Analysis of the steroid receptor coactivator 1 (SRC1)-CREB binding protein interaction interface and its importance for the function of SRC1.

The transcriptional activity of nuclear receptors is mediated by coactivator proteins, including steroid receptor coactivator 1 (SRC1) and its homologues and the general coactivators CREB binding protein (CBP) and p300. SRC1 contains an activation domain (AD1) which functions via recruitment of CBP and and p300. In this study, we have ...
used yeast two-hybrid and in vitro interaction-peptide inhibition experiments to map the AD1 domain of SRC1 to a 35-residue sequence potentially containing two alpha-helices. We also define a 72-amino-acid sequence in CBP necessary for SRC1 binding, designated the SRC1 interaction domain (SID). We show that in contrast to SRC1, direct binding of CBP to the estrogen receptor is weak, suggesting that SRC1 functions primarily as an adaptor to recruit CBP and p300. In support of this, we show that the ability of SRC1 to enhance ligand-dependent nuclear receptor activity in transiently transfected cells is dependent upon the integrity of the AD1 region. In contrast, the putative histone acetyltransferase domain, the Per-Arnt-Sim basic helix-loop-helix domain, the glutamine-rich domain, and AD2 can each be removed without loss of ligand-induced activity. Remarkably, a construct corresponding to residues 631 to 970, which contains only the LXXLL motifs and the AD1 region of SRC1, retained strong coactivator activity in our assays.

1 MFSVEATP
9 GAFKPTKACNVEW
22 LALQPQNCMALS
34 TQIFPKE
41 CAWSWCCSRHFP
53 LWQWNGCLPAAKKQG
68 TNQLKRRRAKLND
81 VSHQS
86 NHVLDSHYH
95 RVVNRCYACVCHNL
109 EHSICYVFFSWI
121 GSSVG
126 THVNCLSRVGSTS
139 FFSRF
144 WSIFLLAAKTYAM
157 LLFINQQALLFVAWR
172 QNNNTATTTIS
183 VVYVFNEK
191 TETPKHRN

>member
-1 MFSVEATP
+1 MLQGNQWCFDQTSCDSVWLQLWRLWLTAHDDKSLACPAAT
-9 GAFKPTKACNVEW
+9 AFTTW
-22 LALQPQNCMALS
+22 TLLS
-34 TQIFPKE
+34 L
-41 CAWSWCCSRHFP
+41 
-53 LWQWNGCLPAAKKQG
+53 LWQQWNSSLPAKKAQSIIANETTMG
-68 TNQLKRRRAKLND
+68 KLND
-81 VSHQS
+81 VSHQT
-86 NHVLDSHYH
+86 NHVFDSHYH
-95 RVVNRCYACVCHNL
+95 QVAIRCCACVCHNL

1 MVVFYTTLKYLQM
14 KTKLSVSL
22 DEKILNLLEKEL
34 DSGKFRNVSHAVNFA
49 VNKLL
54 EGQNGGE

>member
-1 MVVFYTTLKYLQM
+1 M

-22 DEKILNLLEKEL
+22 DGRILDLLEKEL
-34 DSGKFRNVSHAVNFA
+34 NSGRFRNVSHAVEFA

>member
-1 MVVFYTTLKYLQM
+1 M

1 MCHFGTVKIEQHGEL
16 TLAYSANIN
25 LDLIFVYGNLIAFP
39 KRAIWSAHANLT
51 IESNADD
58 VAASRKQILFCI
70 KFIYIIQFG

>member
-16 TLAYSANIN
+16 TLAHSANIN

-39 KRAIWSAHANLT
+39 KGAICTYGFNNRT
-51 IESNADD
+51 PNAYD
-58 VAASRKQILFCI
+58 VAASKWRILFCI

Mesh Terms:
Amino Acid Motifs, Amino Acid Sequence, Animals, Binding Sites, CREB-Binding Protein, Cell Line, Genes, Reporter, Histone Acetyltransferases, Humans, Molecular Sequence Data, Mutation, Nuclear Proteins, Nuclear Receptor Coactivator 1, Peptide Fragments, Protein Binding, Protein Structure, Secondary, Protein Structure, Tertiary, Receptors, Estrogen, Response Elements, Saccharomyces cerevisiae, Thermodynamics, Trans-Activators, Transcription Factors, Transfection, Two-Hybrid System Techniques
Mol. Cell. Biol.
Date: Jan. 01, 2001
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